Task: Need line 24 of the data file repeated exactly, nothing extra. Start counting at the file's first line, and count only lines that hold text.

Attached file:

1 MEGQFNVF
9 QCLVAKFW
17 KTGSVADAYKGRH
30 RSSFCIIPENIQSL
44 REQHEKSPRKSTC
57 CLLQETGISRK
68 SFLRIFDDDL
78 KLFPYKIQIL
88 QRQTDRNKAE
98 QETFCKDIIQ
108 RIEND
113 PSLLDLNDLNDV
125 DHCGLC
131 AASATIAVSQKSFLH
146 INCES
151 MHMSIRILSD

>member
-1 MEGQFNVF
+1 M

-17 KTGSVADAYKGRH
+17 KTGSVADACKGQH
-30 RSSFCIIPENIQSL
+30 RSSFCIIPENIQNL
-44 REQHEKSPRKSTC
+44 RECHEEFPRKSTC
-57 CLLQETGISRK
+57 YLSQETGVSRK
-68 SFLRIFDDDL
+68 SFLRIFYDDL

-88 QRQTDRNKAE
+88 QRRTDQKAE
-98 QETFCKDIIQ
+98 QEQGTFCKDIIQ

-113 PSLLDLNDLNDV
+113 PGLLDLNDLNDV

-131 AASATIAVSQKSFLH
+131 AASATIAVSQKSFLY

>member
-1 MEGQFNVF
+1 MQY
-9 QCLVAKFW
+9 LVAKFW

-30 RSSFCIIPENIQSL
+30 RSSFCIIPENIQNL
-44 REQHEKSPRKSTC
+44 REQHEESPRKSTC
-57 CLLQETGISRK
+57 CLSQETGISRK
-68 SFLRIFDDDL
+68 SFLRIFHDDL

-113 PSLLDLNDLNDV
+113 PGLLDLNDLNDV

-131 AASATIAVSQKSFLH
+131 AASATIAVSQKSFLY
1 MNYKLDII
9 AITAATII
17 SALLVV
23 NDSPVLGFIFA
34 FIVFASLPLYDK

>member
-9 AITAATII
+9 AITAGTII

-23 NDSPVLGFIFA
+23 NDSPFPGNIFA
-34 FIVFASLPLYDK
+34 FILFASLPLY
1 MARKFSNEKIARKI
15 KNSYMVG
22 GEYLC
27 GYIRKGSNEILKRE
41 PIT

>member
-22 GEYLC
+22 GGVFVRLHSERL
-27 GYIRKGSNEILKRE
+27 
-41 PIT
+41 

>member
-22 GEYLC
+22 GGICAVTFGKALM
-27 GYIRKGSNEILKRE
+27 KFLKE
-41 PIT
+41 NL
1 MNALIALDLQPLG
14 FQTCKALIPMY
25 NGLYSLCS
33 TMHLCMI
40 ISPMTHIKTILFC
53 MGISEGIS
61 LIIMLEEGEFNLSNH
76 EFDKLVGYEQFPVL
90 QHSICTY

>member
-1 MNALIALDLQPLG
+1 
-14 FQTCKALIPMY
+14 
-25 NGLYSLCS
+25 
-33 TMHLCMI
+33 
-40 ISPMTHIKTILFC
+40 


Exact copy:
-44 REQHEKSPRKSTC